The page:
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Life Lines: Be The Leader You’D Be Willing To Follow

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Victoria Sarne

By VICTORIA SARNE

Authentic leadership ability is often innate but not always; sometimes we have to learn those skills or habits so that we can accept that role comfortably and inspire others. We probably all know the phrase by Maurice Flanagan: “Some are born leaders; some achieve leadership; and some have leadership thrust upon them”.

We commonly use the phrase, “a born leader” to describe a person we acknowledge has a particular persona or skill-set which seems to endow them with a special place in our social or professional circles. If we analyse what appears to make a strong leader, we would find that they have many characteristics in common.

Using the word “leader” to describe someone means we believe them to possess a composite set of qualities or characteristics which, when they all come together, form a solid sense of self-confidence in that person which is visible to us and whom we deem to be trustworthy.

There are several qualities or attitudes which a successful or inspiring leader must develop. These are: possessing a good set of positive attitudes and beliefs; and the awareness and the ability to perceive the negative ones they need to avoid. I read an interesting article by Scott Mautz in inc.com headed, “Highly Confident People Avoid these 14 Behaviours”, which I agree with from my own professional experiences. Society has not yet made it easy for women to assume leadership roles in the same ratio as their male counterparts, but neither have women necessarily had the belief or confidence to reach out for and take those roles. Even with the education and skill-sets required to achieve the top jobs, very often the quality which is lacking is the fundamental belief and confidence in one’s own ability - being “good enough”.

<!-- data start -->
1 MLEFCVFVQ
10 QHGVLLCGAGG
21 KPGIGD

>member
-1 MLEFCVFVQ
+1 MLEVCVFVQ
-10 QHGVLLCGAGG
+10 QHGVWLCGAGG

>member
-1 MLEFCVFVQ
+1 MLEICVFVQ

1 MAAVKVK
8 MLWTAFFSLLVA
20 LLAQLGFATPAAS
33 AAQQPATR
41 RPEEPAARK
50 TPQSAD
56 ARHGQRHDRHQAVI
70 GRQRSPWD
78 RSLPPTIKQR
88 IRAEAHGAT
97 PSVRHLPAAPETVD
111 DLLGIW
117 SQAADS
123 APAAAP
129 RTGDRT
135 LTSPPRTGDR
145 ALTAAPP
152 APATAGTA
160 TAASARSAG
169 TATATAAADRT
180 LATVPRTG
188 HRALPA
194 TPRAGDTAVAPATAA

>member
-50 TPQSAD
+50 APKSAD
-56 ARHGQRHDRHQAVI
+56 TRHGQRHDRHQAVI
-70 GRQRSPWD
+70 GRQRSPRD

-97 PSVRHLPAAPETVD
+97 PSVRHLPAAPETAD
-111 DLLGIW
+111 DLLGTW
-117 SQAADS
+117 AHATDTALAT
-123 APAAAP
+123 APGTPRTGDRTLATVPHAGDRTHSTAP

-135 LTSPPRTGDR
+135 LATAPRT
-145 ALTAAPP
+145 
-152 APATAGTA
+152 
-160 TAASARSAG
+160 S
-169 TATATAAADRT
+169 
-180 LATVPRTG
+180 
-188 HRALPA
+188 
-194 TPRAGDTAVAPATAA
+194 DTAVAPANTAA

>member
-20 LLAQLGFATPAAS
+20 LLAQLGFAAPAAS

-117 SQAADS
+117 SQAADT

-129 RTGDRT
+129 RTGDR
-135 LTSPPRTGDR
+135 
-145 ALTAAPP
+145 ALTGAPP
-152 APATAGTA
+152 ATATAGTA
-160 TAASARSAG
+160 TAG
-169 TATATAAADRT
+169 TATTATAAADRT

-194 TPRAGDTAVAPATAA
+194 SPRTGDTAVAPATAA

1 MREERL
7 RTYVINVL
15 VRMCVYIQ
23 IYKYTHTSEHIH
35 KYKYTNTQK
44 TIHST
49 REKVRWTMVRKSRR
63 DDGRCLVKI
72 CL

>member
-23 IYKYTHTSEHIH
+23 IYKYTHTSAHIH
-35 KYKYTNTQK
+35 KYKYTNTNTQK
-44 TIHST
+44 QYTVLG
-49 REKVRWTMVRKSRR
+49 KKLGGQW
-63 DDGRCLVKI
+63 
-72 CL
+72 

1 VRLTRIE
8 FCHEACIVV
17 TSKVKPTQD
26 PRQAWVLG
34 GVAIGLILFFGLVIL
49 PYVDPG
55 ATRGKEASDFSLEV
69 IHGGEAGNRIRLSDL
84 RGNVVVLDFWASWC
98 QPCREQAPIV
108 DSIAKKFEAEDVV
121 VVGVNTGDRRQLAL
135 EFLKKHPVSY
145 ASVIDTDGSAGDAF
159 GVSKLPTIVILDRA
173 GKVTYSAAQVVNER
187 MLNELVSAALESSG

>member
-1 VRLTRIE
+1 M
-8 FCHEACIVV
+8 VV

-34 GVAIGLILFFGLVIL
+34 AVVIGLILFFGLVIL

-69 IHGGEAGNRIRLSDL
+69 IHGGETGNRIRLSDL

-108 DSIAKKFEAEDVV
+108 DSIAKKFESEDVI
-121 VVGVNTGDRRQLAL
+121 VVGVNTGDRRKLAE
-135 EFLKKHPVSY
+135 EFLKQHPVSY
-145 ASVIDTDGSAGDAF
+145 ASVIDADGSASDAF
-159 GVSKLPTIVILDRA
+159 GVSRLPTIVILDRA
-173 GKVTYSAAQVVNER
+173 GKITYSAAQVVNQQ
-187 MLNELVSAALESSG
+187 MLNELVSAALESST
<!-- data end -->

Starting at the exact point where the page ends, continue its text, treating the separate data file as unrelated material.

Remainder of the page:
Some of the basic “do’s and don’ts” to remember: good leaders never avoid being accountable and accepting blame for any mistakes - they own them, apologise for them, make amends if necessary and move on. They don’t indulge in defensive behaviour or assign blame to someone or something else. They do take decisive action when necessary and do not avoid conflict but find means to deal with the issue and resolve it openly and honestly. They make choices and are not afraid of feedback whether positive or negative because they are not competing with anyone else; leaders are more likely to view situations as a challenge to improve themselves, rather than dominate another person. Truly confident leaders are not demoralised by failure; they know that failure or mistakes are a given in the real world and understand that they can learn from them. If you look into the history of most of the people we regard as leaders in industry or politics you will see that all of them have had setbacks, many of them major, but undeterred, they have risen to the challenge and started over again, because they believe that their mistakes are not who they are, simply things that happened with or without reason.

Leaders are able to stand alone and make decisions. They don’t wait or ask for permission. This is not arrogance but healthy autonomy and self-confidence. It also does not mean you are reckless or have no fear - it means you are confident enough that you have the ability to deal with it and find a solution. Note, three of the most significant habits or behaviours that leaders do not indulge in are: negative self-talk or talking negatively about others, because they don’t need to tear another person down to promote their own self-esteem; they don’t allow negative energy to permeate their space - it serves only to weaken others and achieves nothing. The last point, one that resonates with my thinking, is that those would-be leaders who make everything about themselves and never stop talking - “look at me, me, me” do not, in fact have leadership potential - they are simply very insecure. If you possess that grounded belief in yourself, are knowledgeable and have a strategic vision to achieve your goal, you don’t need to keep broadcasting the fact, it will be reflected in your stance and your attitude. If you can build this same solid foundation, your “presence” will be easily recognisable and then you too will be the kind of leader everyone is willing to follow.

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